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Moles continue to develop as we mature, especially in our late teens and early twenties. This is especially true if there is a family history of moles or your skin type predisposes to mole formation. They tend to stop developing after age 40.
The important thing if you are worried if to have the moles checked for type and appearance at a dermatologist. Dysplastic naevi is the term we use to describe some types of moles which have an increased risk of developing into melanoma. If you do not go out into the sun then your risk of cancer is much reduced however even childhood episodes of sunburn can increase possibility of UV damage and therefore increase overall lifetime risk of changes.
Moles can come in a variety of shapes, sizes and colors as well as being flat or raised however only a visual inspection can confirm that these are typical moles. Anything that looks atypical can be removed and tested.
So if the moles are small, even colored with no bleeding or crusting then these are likely to be normal mole but as you have raised the concern, make an appointment with a dermatologist for reassurance.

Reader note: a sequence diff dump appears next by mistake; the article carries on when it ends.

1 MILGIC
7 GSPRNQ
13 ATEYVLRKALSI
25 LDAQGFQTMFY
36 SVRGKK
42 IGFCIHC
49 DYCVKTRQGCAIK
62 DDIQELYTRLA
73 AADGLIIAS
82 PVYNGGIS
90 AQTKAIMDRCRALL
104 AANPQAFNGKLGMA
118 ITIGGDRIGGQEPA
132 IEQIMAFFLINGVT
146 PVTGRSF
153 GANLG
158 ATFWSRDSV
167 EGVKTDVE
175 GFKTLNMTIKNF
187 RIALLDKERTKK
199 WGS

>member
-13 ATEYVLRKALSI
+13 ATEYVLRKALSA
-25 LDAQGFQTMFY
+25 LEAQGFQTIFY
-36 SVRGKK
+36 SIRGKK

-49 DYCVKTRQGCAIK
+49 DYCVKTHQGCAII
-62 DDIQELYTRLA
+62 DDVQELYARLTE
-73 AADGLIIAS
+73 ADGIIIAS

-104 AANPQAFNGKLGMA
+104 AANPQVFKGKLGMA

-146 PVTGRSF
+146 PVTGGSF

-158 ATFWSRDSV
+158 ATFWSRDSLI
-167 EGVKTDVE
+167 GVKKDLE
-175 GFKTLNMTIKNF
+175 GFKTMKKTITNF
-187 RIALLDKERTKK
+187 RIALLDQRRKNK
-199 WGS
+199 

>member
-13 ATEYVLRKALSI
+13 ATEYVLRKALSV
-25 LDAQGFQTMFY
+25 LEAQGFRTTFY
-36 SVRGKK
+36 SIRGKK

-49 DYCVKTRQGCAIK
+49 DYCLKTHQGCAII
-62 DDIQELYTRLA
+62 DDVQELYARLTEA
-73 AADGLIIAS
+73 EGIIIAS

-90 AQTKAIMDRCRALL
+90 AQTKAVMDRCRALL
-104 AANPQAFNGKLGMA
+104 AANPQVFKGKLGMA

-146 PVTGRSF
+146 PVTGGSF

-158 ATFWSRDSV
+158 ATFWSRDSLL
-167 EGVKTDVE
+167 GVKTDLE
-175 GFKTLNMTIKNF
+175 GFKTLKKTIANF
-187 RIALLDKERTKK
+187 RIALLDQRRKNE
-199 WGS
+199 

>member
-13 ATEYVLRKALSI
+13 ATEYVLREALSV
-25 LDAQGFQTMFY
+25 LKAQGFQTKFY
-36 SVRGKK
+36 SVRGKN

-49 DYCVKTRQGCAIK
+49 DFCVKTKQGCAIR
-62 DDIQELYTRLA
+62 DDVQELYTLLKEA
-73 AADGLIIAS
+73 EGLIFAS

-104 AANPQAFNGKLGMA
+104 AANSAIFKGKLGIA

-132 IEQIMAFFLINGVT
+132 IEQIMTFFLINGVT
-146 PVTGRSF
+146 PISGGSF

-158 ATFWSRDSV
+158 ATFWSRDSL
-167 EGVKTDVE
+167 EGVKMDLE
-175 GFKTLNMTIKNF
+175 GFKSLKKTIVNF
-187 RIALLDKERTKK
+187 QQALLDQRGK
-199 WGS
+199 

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Without seeing them it is difficult to be exact, however development of normal moles is not normally a concern. Also you mentioned that they were raised, which actually is a good sign that they are not superficial melanoma which tend to be flat. Also melanoma often take a year or more to develop cancerous lesions.
For peace of mind, make an appointment to see your doctor just to have this confirmed. He can also look in places such as your back and back of your thighs too.
With fair skin that does not tan, you belong to a patient group which has increased tendency to moles. Moles need to be monitored over the years for changes, especially if there is a family history of dysplastic naevi and ideally taking photographs now will give you a baseline to compare against in the future.
Bear in mind, that the vast majority of moles are entirely benign as if you continue to look after your skin, there should be no need to worry long term.